33. 33. The Importance of pH andScale for Acids and Bases 8.2 pH: A Measurement pH Control Any change that takes place in aqueous solution generally has at least some pH dependence – Agriculture - crops grow best in soil with proper pH – Physiology - blood pH shift of 1 pH is fatal – Acid Rain - lowers pH of water in aquatic systems causing problems for native fishes – Municipal services - sewage treatment and water purification require optimal pH – Industry - many processes require strict pH control for cost-effective production
  34. 34. 8.3 Reactions Between Acids and Bases• Neutralization reaction - the reaction of an acid with a base to produce a salt and water HCl(aq) + NaOH(aq) → NaCl(aq) + H2O(l) Acid Base Salt Water• Break apart into ions: H+ + Cl- + Na+ + OH- →Na+ + Cl- + H2O• Net ionic equation – Show only the changed components – Omit any ions appearing the same on both sides of equation = Spectator ions H+ + OH- → H2O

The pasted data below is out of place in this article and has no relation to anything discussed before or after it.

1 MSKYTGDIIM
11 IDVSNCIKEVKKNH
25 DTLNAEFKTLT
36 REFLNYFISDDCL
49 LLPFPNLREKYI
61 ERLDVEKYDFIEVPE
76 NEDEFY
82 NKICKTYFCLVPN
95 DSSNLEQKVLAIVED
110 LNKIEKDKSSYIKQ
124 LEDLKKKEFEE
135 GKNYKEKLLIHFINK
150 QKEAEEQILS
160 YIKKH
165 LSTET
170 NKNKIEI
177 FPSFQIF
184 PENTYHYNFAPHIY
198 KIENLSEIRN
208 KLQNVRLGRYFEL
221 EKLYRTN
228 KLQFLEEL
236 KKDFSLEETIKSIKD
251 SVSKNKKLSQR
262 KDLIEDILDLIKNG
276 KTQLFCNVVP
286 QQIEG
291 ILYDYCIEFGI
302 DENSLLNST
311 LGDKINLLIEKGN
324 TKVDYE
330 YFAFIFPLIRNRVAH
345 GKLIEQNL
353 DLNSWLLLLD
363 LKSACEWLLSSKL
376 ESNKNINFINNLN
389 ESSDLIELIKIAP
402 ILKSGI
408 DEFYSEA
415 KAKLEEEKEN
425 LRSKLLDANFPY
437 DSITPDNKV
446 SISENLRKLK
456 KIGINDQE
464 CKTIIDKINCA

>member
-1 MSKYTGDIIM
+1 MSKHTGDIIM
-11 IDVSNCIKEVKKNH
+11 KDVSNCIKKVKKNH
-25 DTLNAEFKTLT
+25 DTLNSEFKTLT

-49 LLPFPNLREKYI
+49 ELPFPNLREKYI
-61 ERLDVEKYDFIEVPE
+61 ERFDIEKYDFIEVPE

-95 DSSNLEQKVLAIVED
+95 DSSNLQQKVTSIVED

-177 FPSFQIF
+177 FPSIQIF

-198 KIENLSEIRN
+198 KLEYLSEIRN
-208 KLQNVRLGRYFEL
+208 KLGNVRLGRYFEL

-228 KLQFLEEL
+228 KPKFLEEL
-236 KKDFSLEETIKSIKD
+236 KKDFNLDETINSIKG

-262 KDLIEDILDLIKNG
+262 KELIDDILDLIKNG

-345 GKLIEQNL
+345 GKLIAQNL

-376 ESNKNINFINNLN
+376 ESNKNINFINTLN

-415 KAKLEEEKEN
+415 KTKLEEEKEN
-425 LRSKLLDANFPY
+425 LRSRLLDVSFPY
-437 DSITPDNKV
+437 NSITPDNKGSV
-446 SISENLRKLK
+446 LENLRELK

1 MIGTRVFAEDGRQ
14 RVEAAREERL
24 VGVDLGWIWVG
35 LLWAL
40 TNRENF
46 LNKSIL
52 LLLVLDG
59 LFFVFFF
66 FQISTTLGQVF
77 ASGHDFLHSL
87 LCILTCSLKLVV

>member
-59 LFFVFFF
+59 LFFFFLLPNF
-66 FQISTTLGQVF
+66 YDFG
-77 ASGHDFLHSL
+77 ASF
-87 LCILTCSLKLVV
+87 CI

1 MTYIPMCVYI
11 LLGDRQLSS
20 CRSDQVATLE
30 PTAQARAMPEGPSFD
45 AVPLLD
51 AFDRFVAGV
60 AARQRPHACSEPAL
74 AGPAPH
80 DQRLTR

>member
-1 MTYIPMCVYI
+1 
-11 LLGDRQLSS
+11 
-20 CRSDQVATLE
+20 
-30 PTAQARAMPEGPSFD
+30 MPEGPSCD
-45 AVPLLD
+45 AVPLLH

35. 35. Net Ionic Neutralization Reaction8.3 Reactions Between • The net ionic neutralization reaction is more Acids and Bases accurately written: H3O+(aq) + OH-(aq) → 2H2O(l) • This equation applies to any strong acid / strong base neutralization reaction • An analytical technique to determine the concentration of an acid or base is titration • Titration involves the addition of measured amount of a standard solution to neutralize the second, unknown solution • Standard solution - solution of known concentration
  36. 36. 8.3 Reactions Between Acid – Base Titration Buret – long glass Standard solution tube calibrated in mL is slowly added Acids and Bases which contains the until the color standard solution changes The equivalence Indicator – a point is when the substance which moles of H3O+ changes color as pH changes and OH- are equal Flask contains a solution of unknown concentration plus indicator